Fire & Economics
Spatial wildfire suppression costs regressions have been re-estimated at a more disaggregated level for the nine Geographic Area Coordination Center (GACC’s) regions using five years of data for fires involving National Forests. Results of these revised regression determined that only in the California GACCs did mechanical fuel treatment reduce wildfire suppression costs. However, the results of our second major hypothesis tests that fuel treatments, by making wildfires less damaging and easier to control, may reduce property damages (i.e., structures—barns, out buildings, etc. and residences lost) seems to be confirmed for acres treated with prescribed burning. In four out of the seven GACC regions prescribed burning lowered the number of structures damaged by wildfire. The results for mechanical fuel treatment were more mixed, with a significant negative effect in reducing property damages in two of the three regions with a significant coefficient on mechanical fuel treatment. These results are consistent with past research that suggests that for fuel treatments to reduce wildfire suppression costs it may be necessary to substantially increase the amount of area treated.
This project quantifies the effects of fuel treatments and previously burned areas on daily fire management costs, as well as summarizes recent encounter rates between fuel treatments and
wildland fires across the conterminous United States. Unexpectedly, we found that encounters with fuel treatments and previous fires increase daily fire management costs. Managers working in the field validated the concept suggesting that fuel treatments and previous fires are often areas where suppression efforts are applied in greater force.
View forum report.
This document includes scientist contributions and group recommendations that came from the Great Basin Wildfire Forum held at the University of Nevada in September of 2007. In the first section, the editors provide background and overview of the major issues of the Great Basin as they relate to the wildfire forum discussions. The next section is an edited version of the individual contributions of the scientists based on their oral presentations and written contributions.
This study provides the first time series estimates of PM2.5 smoke costs across mortality and several morbidity measures for the Western US over 2005–2015. This time period includes smoke from several megafires and includes years of record-breaking acres burned. Smoke costs are estimated using a benefits transfer protocol developed for contexts when original health data are not available. The novelty of our protocol is that it synthesizes the literature on choices faced by researchers when conducting a smoke cost benefit transfer. On average, wildfire smoke in the Western US creates $165 million in annual morbidity and mortality health costs.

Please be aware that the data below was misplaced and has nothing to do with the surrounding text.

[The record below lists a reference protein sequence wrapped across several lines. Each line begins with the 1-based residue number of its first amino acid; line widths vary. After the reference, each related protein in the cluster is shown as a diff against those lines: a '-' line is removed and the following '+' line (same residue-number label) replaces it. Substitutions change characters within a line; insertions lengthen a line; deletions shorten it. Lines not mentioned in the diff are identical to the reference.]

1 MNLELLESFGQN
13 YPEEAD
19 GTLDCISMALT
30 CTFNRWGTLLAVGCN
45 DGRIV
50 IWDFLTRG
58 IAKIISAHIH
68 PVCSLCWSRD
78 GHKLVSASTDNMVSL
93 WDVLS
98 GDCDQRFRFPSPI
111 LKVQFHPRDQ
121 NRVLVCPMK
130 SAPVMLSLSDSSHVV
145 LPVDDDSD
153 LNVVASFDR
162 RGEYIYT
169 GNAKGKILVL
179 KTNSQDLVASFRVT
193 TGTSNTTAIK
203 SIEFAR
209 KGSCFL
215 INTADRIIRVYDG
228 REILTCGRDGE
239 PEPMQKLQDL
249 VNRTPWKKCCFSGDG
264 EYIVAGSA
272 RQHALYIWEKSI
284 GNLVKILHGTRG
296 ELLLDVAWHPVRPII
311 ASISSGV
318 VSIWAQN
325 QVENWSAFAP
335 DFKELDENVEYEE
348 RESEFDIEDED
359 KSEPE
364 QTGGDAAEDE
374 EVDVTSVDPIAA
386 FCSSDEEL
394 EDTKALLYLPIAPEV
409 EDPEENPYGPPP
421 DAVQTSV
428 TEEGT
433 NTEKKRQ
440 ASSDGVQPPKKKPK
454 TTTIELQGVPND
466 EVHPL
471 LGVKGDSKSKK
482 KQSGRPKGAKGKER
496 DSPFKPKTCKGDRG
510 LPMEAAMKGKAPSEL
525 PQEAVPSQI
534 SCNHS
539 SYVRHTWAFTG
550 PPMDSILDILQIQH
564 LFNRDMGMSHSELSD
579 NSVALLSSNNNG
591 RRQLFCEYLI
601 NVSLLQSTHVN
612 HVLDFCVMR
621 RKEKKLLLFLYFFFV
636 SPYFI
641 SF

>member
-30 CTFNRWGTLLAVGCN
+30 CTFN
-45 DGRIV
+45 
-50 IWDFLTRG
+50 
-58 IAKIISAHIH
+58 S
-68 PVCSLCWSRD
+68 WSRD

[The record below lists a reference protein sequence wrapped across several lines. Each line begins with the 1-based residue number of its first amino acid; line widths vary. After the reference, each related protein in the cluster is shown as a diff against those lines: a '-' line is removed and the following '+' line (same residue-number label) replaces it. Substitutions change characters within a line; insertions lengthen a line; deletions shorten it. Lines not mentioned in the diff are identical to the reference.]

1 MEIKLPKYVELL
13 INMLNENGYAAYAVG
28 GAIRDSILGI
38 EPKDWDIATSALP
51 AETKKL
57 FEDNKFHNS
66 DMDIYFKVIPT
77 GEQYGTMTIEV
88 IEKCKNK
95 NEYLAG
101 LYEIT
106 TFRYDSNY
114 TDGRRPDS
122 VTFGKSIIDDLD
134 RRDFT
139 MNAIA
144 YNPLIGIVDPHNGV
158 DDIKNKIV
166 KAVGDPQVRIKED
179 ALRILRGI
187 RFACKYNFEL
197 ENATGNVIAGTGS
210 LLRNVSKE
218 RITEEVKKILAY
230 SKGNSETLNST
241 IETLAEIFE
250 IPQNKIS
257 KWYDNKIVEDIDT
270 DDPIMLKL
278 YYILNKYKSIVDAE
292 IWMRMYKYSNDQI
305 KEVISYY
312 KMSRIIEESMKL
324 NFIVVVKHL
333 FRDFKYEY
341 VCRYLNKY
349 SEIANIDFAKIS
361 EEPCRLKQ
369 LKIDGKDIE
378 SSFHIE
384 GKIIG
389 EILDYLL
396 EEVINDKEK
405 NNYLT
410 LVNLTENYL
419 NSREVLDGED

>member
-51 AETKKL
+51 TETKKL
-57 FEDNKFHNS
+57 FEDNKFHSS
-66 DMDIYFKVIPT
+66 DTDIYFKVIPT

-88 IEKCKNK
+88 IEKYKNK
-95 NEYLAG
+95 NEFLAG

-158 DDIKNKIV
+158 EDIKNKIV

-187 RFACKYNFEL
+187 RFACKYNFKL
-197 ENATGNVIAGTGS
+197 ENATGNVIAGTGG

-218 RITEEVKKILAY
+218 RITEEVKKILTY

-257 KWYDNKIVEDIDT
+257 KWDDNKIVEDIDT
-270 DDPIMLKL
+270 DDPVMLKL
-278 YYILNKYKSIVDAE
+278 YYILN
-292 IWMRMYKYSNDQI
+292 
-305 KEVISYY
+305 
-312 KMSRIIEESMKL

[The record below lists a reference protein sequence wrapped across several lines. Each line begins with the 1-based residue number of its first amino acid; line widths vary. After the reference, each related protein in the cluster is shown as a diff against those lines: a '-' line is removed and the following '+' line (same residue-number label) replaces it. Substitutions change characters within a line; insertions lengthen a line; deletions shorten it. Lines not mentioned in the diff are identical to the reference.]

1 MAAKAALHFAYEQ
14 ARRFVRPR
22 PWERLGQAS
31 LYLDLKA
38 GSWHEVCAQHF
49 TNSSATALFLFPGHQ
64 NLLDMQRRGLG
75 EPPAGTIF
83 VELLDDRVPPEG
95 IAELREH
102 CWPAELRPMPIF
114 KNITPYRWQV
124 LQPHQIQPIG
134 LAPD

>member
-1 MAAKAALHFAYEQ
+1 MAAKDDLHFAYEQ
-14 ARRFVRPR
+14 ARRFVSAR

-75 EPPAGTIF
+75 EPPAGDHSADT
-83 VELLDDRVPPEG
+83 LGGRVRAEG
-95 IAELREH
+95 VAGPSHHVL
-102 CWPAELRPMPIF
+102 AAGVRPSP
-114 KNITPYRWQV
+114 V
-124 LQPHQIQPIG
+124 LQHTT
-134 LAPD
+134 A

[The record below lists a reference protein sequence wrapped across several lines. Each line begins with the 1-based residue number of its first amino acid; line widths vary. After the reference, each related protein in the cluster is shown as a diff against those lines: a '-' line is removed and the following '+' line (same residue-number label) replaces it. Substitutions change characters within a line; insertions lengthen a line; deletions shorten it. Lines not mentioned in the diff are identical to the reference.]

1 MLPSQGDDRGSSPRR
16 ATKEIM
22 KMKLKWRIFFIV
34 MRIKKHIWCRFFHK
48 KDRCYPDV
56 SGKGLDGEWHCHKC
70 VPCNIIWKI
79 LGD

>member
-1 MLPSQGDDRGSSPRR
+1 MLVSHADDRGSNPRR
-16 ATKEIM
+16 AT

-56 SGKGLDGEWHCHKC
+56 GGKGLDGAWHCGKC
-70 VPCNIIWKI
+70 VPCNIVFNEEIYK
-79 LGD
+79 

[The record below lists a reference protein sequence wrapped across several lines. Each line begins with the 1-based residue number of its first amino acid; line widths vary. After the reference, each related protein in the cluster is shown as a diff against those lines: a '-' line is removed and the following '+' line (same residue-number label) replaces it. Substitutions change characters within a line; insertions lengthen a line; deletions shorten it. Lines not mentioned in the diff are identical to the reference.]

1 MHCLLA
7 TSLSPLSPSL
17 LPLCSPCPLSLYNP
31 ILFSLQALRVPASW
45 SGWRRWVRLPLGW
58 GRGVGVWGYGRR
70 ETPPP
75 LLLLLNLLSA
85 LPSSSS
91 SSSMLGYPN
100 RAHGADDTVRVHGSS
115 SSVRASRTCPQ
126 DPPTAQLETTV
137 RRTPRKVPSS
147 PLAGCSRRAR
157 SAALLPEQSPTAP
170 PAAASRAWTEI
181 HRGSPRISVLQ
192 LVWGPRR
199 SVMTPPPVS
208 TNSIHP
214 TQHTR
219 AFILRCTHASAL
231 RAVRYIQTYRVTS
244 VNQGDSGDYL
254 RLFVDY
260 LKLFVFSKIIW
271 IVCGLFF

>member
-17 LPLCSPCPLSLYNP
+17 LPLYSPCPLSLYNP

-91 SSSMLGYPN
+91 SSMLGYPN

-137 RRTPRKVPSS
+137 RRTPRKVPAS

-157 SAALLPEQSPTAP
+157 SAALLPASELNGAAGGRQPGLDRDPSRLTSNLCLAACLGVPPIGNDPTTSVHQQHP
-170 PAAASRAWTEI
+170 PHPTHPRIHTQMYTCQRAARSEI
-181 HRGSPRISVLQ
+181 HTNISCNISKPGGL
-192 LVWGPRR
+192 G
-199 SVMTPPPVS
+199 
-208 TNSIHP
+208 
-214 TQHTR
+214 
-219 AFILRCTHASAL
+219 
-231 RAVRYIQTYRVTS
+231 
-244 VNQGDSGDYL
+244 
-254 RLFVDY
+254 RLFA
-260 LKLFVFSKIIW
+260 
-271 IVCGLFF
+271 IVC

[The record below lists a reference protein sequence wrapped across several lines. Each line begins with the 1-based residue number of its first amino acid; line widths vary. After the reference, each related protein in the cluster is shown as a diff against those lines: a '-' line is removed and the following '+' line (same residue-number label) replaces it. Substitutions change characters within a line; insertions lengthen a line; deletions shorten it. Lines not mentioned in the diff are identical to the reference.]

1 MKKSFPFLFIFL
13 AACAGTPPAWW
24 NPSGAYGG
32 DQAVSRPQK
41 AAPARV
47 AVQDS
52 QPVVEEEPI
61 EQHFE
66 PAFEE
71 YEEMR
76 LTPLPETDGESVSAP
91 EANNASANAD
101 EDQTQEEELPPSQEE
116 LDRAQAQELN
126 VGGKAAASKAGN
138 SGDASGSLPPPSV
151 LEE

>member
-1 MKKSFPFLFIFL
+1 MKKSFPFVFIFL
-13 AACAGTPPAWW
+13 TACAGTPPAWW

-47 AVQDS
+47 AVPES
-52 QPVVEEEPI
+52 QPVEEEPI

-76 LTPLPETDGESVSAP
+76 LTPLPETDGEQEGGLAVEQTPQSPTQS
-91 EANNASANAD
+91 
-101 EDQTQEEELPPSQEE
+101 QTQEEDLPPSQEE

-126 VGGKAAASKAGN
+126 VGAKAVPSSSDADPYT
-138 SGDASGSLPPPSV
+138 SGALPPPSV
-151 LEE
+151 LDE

This report evaluated how changes in climate in the United States would lead to changes by the middle and the end of the current century in annual spending to suppress wildfires on USDA Forest Service (FS) and Department of the Interior (DOI) managed lands.
To do this, researchers developed a two-stage model. In the first stage, we analyzed the historical relationships between area burned on FS and DOI lands and maximum daily temperatures and other variables. In the second stage, we analyzed historical relationships between area burned and suppression spending.
Then, using projections of climate obtained from general circulation models, we projected area burned, and used this projection in our second stage model to project spending on suppression. All spending projections were done with constant 2014 dollars. We made projections for mid-century (2041-2059) and late-century (2081-2099). Uncertainty in the area burned and suppression spending was quantified using Monte Carlo simulation methods, incorporating parametric uncertainty from the two stage models and climate uncertainty from the alternative climate projections.
Results show that median area burned on DOI lands is projected to increase, compared to the amount observed between 1995 and 2013, by 99% by mid-century and by 189% by late-century. For FS lands, the increases are projected to be 123% by mid-century and 221%, respectively. Given such changes in area burned, DOI spending is projected to increase by 45% by mid-century and by 72% by late-century. For the FS, annual spending is projected to rise by 117% and 192%, respectively. Such changes would entail an increase in dollars spent in total across both agencies from a historical average of $1.33 billion to a projected $2.63 billion in mid-century and $3.47 billion by late-century.
This report documents the growth over the past 20 years of the portion of the Forest Service’s budget that is dedicated to fire, and the debilitating impact those rising costs are having on the recreation, restoration, planning, and other activities of the Forest Service.
As more and more of the agency’s resources are spent each year to provide the firefighters, aircraft, and other assets necessary to protect lives, property, and natural resources from catastrophic wildfires, fewer and fewer funds and resources are available to support other agency work—including the very programs and restoration projects that reduce the fire threat.
In this paper, authors review state-of-the-art methods and models that can be used to evaluate ranch-level decisions and land-use policy impacts.
This special report from the Ecological Restoration Institute at Northern Arizona University was presented to the U.S. Department of Interior, Office of Wildland Fire. The goal of this synthesis was to find, analyze and synthesize the best available evidence that policy makers need to make decisions about how to spend the limited money available to address the nation’s growing fire problem.